NOTE: from the B'Tselem website regarding the no-go zone:The Israeli Defense Forces insist they protect civilians in Gaza, only targeting terrorists. They have several methods to protect innocent civilians. One method is to call the civilians on the phone, another method is to drop leaflets telling them to flee for their lives, as an attack is imminent. During the latest offensive, Israeli dropped leaflets in the rural areas telling people to flee to the city. In Gaza City, leaflets were dropped warning people to flee to the rural areas. A new, ingenious method they use to protect civilians is to drop ‘loud, non-lethal bombs’ on a home as a warning for the inhabitants as to what will come. They even have a name for this warning. They call it ‘roof tapping’. Then anywhere from 3 minutes to 20 minutes pass before they bomb the house from F-16’s. These bombs are a very large and very lethal. The homes I have seen today have been completely flattened, and the houses around the target are also rendered uninhabitable.The ‘non-lethal bombs’ penetrate rooftops and can travel through 4 stories. Children or other civilians sitting under these bombs lose limbs, suffer head trauma, shrapnel wounds, and other injuries. The idea behind these warnings is that inhabitants will flee their homes once they are warned. If elders, small children, newborns, or disabled people are in the home, this can be a difficult endeavor. If a child suffers an amputation, fleeing will take a little more precious time. But lets ignore these complications as they just muddy the waters. I am amazed at the generosity of theAfter the most recent ceasefire agreement, it was stated that farmers would be able to reach their lands in the buffer zone (see my note on this below - CB). The farmers were thrilled that they would be able to farm on the 300-meter (about 1/4 mile) swath of land known here in Gaza as the no go zone, because if they dared try to access this land they were immediately targeted by Israeli snipers.On Wednesday we accompanied farmers to the buffer zone in Johr el Deek. It was amazing! We walked right up to the razor wire barrier! We watched as 2 Israeli jeeps approached the fence. I was smiling as they got out of their jeeps, but my smile was erased as they lifted their weapons and fired toward us. Of course, they didn’t shoot us, the ceasefire was in effect for an entire week! I was confused though, as they lobbed tear gas canisters at us, and continued firing over our heads as we retreated. Perhaps the soldiers were as confused as I was about the details of the agreement. After all, unfettered access to the land is a little vague. Perhaps the farmers misunderstood.The fishermen faced a similar dilemma. After the ceasefire was announced, the fishermen were told that Israel, would allow the fishermen to fish in Gazan waters up to 6 nautical miles from the shore. This was double, the limit that has been in effect for the past 6 years. The fishermen were happy. They would have an opportunity to provide for their families, though the Oslo Accords stated fishermen would have access to 20 nautical miles of the sea back in 1993The fishermen I spoke with said they had access to the 6-mile limit for two days. Then, Wednesday, exactly one week after the ceasefire agreement, numerous fishing boats, in waters from 3 nautical miles to 6 nautical miles came under heavy attack by the Israeli Navy. One boat was sunk, 3 boats had their engines destroyed by gunfire, one trawler was confiscated and 9 fishermen were arrested. The Israeli officers made sure the fishermen stripped and jumped into the sea before they sunk the boat. (Over the past few years, B’Tselem has collected dozens of testimonies from fisherman apprehended via the dangerous and humiliating “swimming procedure”: fishermen were compelled to undress at gunpoint and swim from their boat to a navy craft, regardless of weather conditions - CB)The fishermen received no warnings. Of course everyone realizes that cell phones don’t work so far from shore and dropping leaflets would be impractical as most of the leaflets would fall into the water. And even I know ‘roof tapping’ at sea would be way too dangerous, as the possibility of harming the civilian fishermen would be high.The best approach is to simply start firing from hundreds of meters away as the gunboats accelerate toward the fishing trawlers. This gives the fishermen at least 3 minutes to pull up their nets and escape back to port. I am not certain what changed on the third day for these fishermen, but few fish were caught.We also visited the homes of children who were killed. One was 9-year old Fares al-Basyouni, killed in his home as he slept. Shrapnel that penetrated the wall decapitated Fares. His father described the horrific scene. ‘We didn’t hear the bombs. We woke to the sound of windows shattering and the house shaking. The house was full of smoke. My daughters and sons were screaming as I moved from room to room to find them.’ Fare’s lifeless torso landed on top of his 14-year old brother, who ran screaming from the house into the night.Didn’t they receive the warnings? Hassan’s cousin Mohammed confirmed leaflets fell from the sky 20 minutes after the attack. So, you see, they were warned.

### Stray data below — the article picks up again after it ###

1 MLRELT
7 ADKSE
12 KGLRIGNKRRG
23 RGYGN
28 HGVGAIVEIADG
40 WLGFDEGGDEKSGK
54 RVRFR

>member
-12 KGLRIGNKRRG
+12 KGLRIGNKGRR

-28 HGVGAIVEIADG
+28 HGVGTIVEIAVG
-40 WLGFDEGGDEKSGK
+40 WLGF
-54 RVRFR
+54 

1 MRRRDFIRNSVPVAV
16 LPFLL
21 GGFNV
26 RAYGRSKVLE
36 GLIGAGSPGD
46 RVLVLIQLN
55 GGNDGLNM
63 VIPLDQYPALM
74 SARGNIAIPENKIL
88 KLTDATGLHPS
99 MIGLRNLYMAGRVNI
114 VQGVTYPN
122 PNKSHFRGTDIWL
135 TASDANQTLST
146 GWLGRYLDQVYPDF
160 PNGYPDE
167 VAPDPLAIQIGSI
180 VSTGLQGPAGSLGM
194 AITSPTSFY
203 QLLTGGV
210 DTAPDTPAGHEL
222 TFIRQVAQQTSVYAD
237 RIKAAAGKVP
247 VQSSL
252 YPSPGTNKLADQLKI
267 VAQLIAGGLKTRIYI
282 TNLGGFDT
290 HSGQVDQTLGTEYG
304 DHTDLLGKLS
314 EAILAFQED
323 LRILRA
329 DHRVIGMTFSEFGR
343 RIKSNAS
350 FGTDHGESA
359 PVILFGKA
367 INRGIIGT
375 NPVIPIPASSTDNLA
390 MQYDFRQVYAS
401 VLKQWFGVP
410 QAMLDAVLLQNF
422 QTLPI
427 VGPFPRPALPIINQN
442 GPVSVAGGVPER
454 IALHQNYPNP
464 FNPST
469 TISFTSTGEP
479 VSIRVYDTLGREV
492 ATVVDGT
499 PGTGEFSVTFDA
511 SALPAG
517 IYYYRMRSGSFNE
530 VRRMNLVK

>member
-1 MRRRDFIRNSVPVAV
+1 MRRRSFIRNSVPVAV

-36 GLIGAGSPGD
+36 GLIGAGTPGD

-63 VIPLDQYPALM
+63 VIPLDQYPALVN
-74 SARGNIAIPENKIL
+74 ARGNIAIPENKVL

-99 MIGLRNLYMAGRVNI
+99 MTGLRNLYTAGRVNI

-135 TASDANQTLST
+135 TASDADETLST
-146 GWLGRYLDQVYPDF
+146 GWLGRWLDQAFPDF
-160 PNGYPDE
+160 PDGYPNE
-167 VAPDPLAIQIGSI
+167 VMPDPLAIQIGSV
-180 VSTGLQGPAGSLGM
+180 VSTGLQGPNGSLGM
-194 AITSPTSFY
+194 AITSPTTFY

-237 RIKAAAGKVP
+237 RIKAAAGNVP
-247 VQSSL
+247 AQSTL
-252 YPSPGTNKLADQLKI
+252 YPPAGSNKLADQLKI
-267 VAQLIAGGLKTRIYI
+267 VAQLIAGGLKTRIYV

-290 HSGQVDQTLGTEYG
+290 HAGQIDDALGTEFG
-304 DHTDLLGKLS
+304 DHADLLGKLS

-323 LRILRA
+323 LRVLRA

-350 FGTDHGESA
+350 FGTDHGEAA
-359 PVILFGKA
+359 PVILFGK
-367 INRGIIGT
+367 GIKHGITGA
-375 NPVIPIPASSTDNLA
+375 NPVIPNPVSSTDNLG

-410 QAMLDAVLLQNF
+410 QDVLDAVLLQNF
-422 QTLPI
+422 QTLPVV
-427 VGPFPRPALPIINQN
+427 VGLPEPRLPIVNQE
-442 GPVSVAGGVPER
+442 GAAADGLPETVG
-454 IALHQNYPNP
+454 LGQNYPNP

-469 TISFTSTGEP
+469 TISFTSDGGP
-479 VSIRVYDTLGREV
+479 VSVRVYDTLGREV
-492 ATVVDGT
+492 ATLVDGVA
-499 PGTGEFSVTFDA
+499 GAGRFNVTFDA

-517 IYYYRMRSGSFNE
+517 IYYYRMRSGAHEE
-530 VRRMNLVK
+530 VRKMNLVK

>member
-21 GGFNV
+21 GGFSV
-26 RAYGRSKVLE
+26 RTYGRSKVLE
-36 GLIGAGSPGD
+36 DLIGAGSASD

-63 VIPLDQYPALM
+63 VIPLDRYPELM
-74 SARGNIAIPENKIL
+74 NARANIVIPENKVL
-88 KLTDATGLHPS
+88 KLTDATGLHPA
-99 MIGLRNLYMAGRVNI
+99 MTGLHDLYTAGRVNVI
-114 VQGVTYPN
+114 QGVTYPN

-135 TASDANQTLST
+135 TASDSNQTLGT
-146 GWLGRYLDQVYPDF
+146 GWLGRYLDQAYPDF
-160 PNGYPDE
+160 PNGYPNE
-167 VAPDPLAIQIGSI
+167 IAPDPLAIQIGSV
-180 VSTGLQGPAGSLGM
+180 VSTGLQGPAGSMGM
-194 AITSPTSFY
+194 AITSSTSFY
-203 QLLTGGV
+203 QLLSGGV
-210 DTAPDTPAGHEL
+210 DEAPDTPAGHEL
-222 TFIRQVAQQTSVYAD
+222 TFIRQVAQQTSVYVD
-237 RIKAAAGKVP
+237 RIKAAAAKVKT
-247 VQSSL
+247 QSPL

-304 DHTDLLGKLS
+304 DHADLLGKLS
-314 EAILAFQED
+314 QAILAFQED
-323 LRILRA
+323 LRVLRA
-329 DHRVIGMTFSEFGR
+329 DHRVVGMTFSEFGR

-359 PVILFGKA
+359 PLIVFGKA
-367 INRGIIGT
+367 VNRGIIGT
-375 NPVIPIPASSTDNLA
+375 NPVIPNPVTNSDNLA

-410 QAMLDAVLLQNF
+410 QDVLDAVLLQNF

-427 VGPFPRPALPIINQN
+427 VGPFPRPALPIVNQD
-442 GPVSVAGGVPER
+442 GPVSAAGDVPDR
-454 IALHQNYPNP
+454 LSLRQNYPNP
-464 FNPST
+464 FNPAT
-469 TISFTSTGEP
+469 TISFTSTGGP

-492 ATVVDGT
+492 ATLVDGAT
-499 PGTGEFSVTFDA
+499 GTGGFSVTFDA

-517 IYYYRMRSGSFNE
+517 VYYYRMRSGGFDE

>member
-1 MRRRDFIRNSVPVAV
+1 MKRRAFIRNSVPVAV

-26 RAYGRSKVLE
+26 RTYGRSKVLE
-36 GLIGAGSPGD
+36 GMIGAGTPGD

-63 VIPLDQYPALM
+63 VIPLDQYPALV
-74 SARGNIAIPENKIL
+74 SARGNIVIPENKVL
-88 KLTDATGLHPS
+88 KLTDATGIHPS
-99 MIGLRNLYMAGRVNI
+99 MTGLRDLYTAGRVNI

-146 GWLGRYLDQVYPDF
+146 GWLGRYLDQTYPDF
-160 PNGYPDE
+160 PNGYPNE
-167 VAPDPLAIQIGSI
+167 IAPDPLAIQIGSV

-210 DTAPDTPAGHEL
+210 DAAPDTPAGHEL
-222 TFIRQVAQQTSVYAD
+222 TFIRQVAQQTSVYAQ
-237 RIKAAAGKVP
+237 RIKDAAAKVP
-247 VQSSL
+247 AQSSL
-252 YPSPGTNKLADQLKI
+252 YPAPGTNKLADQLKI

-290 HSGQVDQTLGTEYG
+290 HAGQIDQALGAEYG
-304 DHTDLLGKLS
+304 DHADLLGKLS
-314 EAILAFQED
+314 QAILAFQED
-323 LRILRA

A 2010 report by the United Nations Office for Coordination of Humanitarian Affairs (OCHA) maintains that, in practice, the areas to which Palestinian access was restricted and where any person was at high risk of injury encompassed 62.6 square kilometers and ranged from 500 to 1,500 meters from the fence. These areas comprise 17% of the total area of the Gaza Strip and some 35% of its farmland. Ninety-five percent of the areas with restricted access were cultivated farmland.